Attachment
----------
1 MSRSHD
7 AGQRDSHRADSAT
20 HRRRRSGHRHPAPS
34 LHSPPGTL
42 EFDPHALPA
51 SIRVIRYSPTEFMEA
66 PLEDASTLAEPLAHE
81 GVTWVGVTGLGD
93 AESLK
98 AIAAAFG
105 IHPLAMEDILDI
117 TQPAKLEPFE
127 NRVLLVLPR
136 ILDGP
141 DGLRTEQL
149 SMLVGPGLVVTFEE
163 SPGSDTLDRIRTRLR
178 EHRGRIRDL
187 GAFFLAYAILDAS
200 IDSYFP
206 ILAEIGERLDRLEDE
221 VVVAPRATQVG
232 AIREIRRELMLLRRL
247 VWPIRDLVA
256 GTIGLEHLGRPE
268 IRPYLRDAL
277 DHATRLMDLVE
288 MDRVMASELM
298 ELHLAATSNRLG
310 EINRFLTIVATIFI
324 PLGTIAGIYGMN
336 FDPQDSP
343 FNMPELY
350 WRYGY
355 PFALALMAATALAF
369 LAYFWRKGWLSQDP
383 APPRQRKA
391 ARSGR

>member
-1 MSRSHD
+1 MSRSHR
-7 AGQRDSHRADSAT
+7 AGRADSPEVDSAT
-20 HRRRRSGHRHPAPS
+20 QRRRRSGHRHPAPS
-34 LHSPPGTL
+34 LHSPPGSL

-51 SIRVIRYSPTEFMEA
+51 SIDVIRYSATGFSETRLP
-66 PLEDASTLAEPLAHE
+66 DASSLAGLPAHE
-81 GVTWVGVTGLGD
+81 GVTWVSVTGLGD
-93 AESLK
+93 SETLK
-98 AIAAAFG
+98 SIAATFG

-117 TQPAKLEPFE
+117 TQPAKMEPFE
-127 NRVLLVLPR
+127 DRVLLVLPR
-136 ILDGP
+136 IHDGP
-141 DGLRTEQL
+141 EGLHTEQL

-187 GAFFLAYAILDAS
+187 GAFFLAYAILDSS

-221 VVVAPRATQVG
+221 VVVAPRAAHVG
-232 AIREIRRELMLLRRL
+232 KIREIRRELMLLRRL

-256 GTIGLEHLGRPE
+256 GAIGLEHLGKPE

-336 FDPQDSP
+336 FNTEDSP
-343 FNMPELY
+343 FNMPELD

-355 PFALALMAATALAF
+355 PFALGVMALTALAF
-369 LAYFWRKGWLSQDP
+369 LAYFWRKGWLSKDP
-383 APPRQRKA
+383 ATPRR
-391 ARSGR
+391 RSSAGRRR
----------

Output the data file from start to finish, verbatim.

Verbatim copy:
1 MSRSHD
7 AGQRDSHRADSAT
20 HRRRRSGHRHPAPS
34 LHSPPGTL
42 EFDPHALPA
51 SIRVIRYSPTEFMEA
66 PLEDASTLAEPLAHE
81 GVTWVGVTGLGD
93 AESLK
98 AIAAAFG
105 IHPLAMEDILDI
117 TQPAKLEPFE
127 NRVLLVLPR
136 ILDGP
141 DGLRTEQL
149 SMLVGPGLVVTFEE
163 SPGSDTLDRIRTRLR
178 EHRGRIRDL
187 GAFFLAYAILDAS
200 IDSYFP
206 ILAEIGERLDRLEDE
221 VVVAPRATQVG
232 AIREIRRELMLLRRL
247 VWPIRDLVA
256 GTIGLEHLGRPE
268 IRPYLRDAL
277 DHATRLMDLVE
288 MDRVMASELM
298 ELHLAATSNRLG
310 EINRFLTIVATIFI
324 PLGTIAGIYGMN
336 FDPQDSP
343 FNMPELY
350 WRYGY
355 PFALALMAATALAF
369 LAYFWRKGWLSQDP
383 APPRQRKA
391 ARSGR

>member
-1 MSRSHD
+1 MSRSHR
-7 AGQRDSHRADSAT
+7 AGRADSPEVDSAT
-20 HRRRRSGHRHPAPS
+20 QRRRRSGHRHPAPS
-34 LHSPPGTL
+34 LHSPPGSL

-51 SIRVIRYSPTEFMEA
+51 SIDVIRYSATGFSETRLP
-66 PLEDASTLAEPLAHE
+66 DASSLAGLPAHE
-81 GVTWVGVTGLGD
+81 GVTWVSVTGLGD
-93 AESLK
+93 SETLK
-98 AIAAAFG
+98 SIAATFG

-117 TQPAKLEPFE
+117 TQPAKMEPFE
-127 NRVLLVLPR
+127 DRVLLVLPR
-136 ILDGP
+136 IHDGP
-141 DGLRTEQL
+141 EGLHTEQL

-187 GAFFLAYAILDAS
+187 GAFFLAYAILDSS

-221 VVVAPRATQVG
+221 VVVAPRAAHVG
-232 AIREIRRELMLLRRL
+232 KIREIRRELMLLRRL

-256 GTIGLEHLGRPE
+256 GAIGLEHLGKPE

-336 FDPQDSP
+336 FNTEDSP
-343 FNMPELY
+343 FNMPELD

-355 PFALALMAATALAF
+355 PFALGVMALTALAF
-369 LAYFWRKGWLSQDP
+369 LAYFWRKGWLSKDP
-383 APPRQRKA
+383 ATPRR
-391 ARSGR
+391 RSSAGRRR